Today, the CEO of Unity Technology David Helgason announced a collaboration with Intel to add x86 support to the company's wildly popular Unity 3D game engine. The news was presented during the keynote speech at the Unite 2014 game developers conference alongside announcements for upcoming support of Samsung's Smart TVs and Google's Android TV.
Helgason delivered the information pretty quickly, but it's not the kind of thing that requires a long introduction. Read More
In a world where Facebook has become so ubiquitous that even hating on Facebook has in and of itself become a tired cultural phenomena, talking about Facebook at all anymore is sort of like lamenting the quality of food at McDonalds - it's there whether you like it or not, so it's probably best to just not say anything at all.
Still, Facebook, like McDonalds, is a part of the daily lives of a great many tens of millions of people (McDonalds claims nearly 70 million), and has seemingly become a requisite cog in the increasingly connected machine that is human existence. Read More
Unless you absolutely despise games, you've probably noticed Unreal Engine is sort of a rock star among game development platforms. Not only is it capable of rendering some profoundly gorgeous graphics, it can do so on virtually every major desktop and mobile operating system available. Today, Epic Games is releasing Unreal Engine 4.4 with some new tools for building animation and behavior models, additional rendering features, improved support for Android and iOS, and even some free stuff in the content marketplace. Read More
If you've received the OnePlus One XNPH30O OTA update, you might have noticed your battery life was severely reduced since installing it. You're not the only one - the CyanogenMod issue tracker for the One has a thread with well over 100 comments on the subject at this point.
CM seems to have nailed down the issue to problems with the power management and the proximity sensor. The former issue has been fixed and will be likely live in nightly builds starting today, and an OTA is being rushed through for those only using stable builds. Read More
Amazon is making it a little easier for devs to put out bug-free apps on its Android Appstore with the new Live App Testing feature. Taking advantage of this capability lets you roll an update out to a limited group of testers who hunt for bugs and send usage data back. It's a little more locked down than Google's Play Store beta program, but that might be preferable sometimes.
The fashionably late July over-the-air update for the OnePlus One that bumps the handset up to Android 4.4.4 is beginning to roll out as of now and will continue through the end of the week (it's staged, with 10% rolling out first). In addition to new versions of Google apps, the update contains a cooler calibration for its screen and fixes that stop the phone from activating off-screen gestures while in your pocket. Read More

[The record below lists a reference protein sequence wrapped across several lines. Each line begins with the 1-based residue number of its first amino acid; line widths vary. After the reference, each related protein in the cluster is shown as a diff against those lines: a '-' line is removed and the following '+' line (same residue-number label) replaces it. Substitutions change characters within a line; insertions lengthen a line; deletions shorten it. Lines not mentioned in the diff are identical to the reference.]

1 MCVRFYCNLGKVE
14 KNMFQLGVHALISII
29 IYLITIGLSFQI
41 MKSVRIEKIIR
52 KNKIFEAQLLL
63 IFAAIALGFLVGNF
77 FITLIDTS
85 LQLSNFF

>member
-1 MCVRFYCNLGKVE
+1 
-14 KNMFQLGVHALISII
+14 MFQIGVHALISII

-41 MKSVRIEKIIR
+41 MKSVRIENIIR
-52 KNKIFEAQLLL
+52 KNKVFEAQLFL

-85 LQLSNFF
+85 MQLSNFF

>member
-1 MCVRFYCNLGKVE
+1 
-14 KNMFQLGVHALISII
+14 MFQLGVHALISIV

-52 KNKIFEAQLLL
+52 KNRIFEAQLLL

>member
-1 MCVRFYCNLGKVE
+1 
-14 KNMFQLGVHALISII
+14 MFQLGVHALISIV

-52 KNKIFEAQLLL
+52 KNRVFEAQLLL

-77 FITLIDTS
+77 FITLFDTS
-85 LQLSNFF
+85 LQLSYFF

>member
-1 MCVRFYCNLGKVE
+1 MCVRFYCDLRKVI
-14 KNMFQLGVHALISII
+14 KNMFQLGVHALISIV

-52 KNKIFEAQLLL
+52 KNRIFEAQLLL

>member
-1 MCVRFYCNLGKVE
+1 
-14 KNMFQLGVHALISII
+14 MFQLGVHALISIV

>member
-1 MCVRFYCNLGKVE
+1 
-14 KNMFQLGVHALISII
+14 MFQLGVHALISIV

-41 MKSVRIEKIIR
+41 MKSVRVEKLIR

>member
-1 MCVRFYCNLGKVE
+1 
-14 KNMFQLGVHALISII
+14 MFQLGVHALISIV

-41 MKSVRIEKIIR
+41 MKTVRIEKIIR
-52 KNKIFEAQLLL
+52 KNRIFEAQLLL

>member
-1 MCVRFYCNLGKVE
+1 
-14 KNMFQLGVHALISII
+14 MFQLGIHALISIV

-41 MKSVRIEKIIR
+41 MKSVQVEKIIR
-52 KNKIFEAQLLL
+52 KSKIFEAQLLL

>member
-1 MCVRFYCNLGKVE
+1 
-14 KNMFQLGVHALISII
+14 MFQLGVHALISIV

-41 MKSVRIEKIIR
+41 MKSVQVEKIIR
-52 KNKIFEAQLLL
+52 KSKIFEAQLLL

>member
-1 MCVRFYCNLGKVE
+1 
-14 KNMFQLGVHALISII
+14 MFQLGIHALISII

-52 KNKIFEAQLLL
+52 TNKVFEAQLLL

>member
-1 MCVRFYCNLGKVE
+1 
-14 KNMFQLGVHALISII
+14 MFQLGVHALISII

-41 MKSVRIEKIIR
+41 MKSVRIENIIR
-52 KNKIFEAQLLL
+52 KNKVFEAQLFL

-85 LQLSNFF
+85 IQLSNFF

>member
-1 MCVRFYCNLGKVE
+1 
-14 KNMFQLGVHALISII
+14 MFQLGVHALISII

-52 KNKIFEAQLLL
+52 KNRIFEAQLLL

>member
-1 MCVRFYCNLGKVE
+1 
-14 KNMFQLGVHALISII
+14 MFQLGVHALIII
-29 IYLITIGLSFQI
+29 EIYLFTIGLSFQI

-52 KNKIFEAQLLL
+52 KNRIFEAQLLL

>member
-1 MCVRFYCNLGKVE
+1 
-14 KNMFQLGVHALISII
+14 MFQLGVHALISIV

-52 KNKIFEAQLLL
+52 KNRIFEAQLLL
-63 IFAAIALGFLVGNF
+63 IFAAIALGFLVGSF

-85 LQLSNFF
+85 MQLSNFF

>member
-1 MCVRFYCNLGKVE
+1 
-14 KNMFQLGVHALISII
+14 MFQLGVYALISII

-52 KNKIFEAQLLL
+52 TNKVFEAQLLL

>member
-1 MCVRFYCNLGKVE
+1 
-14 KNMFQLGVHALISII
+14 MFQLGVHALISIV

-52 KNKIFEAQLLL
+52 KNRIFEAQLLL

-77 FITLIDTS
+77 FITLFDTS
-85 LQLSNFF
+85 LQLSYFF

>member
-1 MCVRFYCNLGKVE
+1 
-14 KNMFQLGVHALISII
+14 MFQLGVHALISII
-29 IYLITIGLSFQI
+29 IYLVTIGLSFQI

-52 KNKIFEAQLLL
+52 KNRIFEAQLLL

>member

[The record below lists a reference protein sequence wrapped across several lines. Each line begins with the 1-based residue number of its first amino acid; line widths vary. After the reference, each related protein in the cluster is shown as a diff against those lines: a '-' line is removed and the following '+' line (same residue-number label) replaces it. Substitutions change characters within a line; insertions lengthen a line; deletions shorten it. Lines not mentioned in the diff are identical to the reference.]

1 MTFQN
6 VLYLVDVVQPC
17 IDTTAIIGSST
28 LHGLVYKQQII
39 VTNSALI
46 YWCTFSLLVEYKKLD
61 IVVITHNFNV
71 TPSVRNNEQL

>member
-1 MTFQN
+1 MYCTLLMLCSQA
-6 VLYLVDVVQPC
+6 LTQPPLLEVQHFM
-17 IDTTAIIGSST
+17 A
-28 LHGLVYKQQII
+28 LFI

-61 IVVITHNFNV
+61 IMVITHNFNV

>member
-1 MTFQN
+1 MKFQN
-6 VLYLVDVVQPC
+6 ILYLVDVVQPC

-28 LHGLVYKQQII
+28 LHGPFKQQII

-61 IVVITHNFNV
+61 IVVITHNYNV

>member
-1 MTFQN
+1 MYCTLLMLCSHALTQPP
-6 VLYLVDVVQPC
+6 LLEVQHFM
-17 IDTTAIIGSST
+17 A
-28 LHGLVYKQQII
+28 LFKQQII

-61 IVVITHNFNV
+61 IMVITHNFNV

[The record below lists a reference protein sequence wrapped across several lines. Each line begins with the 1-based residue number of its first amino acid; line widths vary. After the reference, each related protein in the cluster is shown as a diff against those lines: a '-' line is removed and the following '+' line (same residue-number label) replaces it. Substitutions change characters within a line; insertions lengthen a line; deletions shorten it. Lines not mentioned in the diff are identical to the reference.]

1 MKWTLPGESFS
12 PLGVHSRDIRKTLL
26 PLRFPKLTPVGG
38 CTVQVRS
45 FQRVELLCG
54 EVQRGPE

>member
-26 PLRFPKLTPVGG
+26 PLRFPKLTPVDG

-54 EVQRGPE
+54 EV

Google I/O 2014 has come and gone, but that doesn't mean great stuff from the conference isn't still coming out. The companion app used by thousands of attendees -and hundreds of thousands of fans and followers- has been open sourced! Code for the I/O app is meant to serve as an example of best practices for Android developers, providing fully functioning implementations of the latest design principles, UI controls, networking code, and more. Read More
The Google Play Developer Console has undergone some pretty major changes over the years, including a complete overhaul 2 years ago. While the improvements continue to make for a more powerful and usable tool, some developers still find areas where it could be better. Google's engineers don't have time to build everything for everybody, but a new version of the Google Play Developer API makes it possible to build quite a few things for yourself. Read More
Google's announcement of Android TV made it clear that a final product wasn't ready for store shelves, but it was certainly getting close. While Google is finishing up the software and hardware for an official release later this year, developers have been invited to begin work on their own apps. For most, that means firing up an emulator to test on, but a few have also been granted access to a preview device called ADT-1. Read More